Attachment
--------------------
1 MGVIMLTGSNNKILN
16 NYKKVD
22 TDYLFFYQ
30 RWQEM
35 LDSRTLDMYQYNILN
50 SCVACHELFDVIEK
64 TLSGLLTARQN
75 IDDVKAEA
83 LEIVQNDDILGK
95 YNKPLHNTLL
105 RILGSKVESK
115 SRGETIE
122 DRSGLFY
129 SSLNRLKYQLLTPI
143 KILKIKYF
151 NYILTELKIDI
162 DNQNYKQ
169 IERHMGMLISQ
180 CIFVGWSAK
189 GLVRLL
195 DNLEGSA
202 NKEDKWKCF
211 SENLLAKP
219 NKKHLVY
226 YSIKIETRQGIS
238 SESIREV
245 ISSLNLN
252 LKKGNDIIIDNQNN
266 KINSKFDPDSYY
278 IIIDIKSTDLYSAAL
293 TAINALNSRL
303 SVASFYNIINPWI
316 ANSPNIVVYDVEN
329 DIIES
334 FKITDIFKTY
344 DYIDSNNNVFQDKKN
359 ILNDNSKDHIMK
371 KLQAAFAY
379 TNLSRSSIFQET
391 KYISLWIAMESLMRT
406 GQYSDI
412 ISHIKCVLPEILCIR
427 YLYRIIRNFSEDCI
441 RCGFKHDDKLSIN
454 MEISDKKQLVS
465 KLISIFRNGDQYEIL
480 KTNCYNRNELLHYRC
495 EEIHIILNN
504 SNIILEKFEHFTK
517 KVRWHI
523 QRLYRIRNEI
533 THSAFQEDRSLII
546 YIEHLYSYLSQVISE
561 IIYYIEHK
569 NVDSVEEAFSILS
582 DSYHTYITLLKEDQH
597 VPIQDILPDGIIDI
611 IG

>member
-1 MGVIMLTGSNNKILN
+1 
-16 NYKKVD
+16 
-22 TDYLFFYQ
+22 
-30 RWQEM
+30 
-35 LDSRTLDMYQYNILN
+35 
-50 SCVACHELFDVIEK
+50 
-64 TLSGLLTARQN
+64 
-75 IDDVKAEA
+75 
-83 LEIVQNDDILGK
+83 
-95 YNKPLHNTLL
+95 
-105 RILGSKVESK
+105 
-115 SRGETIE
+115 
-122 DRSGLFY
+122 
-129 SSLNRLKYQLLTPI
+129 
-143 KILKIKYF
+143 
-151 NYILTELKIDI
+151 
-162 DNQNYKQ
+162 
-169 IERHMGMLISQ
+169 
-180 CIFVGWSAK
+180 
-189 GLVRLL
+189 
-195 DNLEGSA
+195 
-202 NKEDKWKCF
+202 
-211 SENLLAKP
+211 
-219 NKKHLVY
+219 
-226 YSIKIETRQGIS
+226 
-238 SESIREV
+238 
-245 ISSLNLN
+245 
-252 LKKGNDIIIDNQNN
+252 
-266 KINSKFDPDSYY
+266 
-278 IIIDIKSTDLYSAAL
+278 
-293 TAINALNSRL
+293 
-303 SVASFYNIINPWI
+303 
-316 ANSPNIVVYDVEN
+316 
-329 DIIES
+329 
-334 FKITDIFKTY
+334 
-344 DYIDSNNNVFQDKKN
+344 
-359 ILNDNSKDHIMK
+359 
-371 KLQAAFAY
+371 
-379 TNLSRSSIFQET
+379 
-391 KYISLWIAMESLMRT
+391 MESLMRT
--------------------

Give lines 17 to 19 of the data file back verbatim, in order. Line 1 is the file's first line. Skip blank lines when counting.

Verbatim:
162 DNQNYKQ
169 IERHMGMLISQ
180 CIFVGWSAK